Blue Jays throw away big night at the plate

Red Sox 10 Blue Jays 9 TORONTO — The Toronto Blue Jays erased deficit after deficit on a rare productive night at the plate, only to watch it all get thrown away.

Boston Red Sox's David Ortiz

Red Sox 10 Blue Jays 9

TORONTO — The Toronto Blue Jays erased deficit after deficit on a rare productive night at the plate, only to watch it all get thrown away.

The shaky Boston Red Sox capitalized on Casey Janssen’s errant toss to score three times in the top of the eighth, then survived a big scare in bottom of the inning to steady themselves with a messy 10-9 victory Tuesday.

No lead was safe before a crowd of 25,472, with the pitchers having an especially miserable time on a steamy and sticky night.

“The whole offence did a good job getting us back in the game,” said Blue Jays starter Ricky Romero, who left his team in early 4-0 and 6-2 holes. “It’s just unfortunate that we didn’t do a good job on the mound today.”

That was particularly the case in the eighth with the game tied 7-7.

Janssen (2-4) opened the inning by walking David Ortiz and surrendering a single to Nick Green. Alex Gonzalez then laid down a poor sacrifice bunt right to the pitcher’s mound and Janssen would easily have had the lead runner at third but bobbled the ball after it took a strange bounce.

He compounded his misfortune by throwing the ball into right field, allowing Ortiz to score the go-ahead run and end Janssen’s night. Jacoby Ellsbury followed with a sacrifice fly off Brian Tallet and Victor Martinez brought home more insurance with a double down the left-field line.

“If you stay under control and you have a throw that’s fine,” Blue Jays manager Cito Gaston said of the bunt. “If you don’t then you have to eat it. I’d like to have seen him catch it (in the air), that probably would have been a triple play.”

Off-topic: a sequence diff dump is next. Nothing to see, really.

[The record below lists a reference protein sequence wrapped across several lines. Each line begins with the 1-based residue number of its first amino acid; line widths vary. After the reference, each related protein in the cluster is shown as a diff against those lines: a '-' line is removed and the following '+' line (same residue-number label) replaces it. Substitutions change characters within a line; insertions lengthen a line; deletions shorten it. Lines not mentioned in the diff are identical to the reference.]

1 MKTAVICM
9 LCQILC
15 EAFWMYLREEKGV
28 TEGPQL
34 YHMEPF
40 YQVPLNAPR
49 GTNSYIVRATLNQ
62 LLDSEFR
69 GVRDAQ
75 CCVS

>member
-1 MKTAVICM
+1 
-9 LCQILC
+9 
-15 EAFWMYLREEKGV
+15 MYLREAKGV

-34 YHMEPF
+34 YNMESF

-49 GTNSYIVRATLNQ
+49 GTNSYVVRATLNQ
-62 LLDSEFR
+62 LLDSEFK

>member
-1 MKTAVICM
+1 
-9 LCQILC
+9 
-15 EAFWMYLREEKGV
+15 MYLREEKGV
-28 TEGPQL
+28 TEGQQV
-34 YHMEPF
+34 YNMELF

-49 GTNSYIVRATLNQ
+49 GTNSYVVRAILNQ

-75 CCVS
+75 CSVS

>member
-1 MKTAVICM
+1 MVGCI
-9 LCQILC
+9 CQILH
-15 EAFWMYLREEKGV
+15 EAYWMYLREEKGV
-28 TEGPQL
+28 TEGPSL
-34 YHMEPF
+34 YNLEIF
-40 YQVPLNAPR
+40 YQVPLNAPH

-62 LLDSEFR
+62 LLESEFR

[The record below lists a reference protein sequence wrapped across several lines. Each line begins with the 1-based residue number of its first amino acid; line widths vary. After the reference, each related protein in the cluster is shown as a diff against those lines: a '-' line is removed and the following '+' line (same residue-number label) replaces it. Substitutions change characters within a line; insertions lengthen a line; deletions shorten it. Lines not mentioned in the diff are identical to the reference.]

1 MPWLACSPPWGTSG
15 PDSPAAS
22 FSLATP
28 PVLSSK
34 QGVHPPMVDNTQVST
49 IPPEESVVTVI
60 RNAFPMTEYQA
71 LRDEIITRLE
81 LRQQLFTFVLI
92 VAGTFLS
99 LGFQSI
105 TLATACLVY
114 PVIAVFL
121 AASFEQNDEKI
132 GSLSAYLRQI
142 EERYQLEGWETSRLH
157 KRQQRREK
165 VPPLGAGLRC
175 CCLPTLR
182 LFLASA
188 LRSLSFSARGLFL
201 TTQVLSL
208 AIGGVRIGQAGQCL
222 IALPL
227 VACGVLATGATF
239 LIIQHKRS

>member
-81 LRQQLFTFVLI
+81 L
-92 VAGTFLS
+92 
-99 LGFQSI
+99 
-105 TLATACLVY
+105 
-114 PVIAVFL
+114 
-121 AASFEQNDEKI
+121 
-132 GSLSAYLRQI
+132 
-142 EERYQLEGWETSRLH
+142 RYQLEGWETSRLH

That should have been lights out but the Blue Jays (55-62) nearly erased the lead in their half, with Adam Lind’s bases-loaded drive off Jonathan Papelbon caught on the track in left to end the threat after Marco Scutaro’s two-run single had made it a 10-9 contest.

Papelbon had two runners reach in the ninth before recording his 29th save, as the Red Sox (67-51), helped by solo shots from Jason Bay of Trail, B.C., and Ortiz, won for just the fifth time in their last 14 games. Hideki Okajima (4-0) pitched a scoreless seventh for the win.

Top prospect Travis Snider, recalled from triple-A Las Vegas earlier in the day, Rod Barajas and Randy Ruiz put on a seldom seen power show with homers for the Blue Jays, who nonetheless lost for the fifth time in six outings.

“If we can’t do anything else but get back over .500, that would be great,” said Gaston. “I’m talking to them all the time, play it out. Hopefully that’s the type of play you’re going to see the rest of the way.”

The Blue Jays trailed 4-0, 6-2 and 7-3 but continued to peck away at Josh Beckett until they tied it in the sixth on a two-run shot by Barajas. The Boston ace had looked to be certain to get his 15th win given the early offence but ended up with one of his worst outings of the season.

“I didn’t have much and they knew it,” said Beckett, who gave up seven runs in 5 1-3 innings. “They were attacking it. … I felt great, the stuff wasn’t there.”

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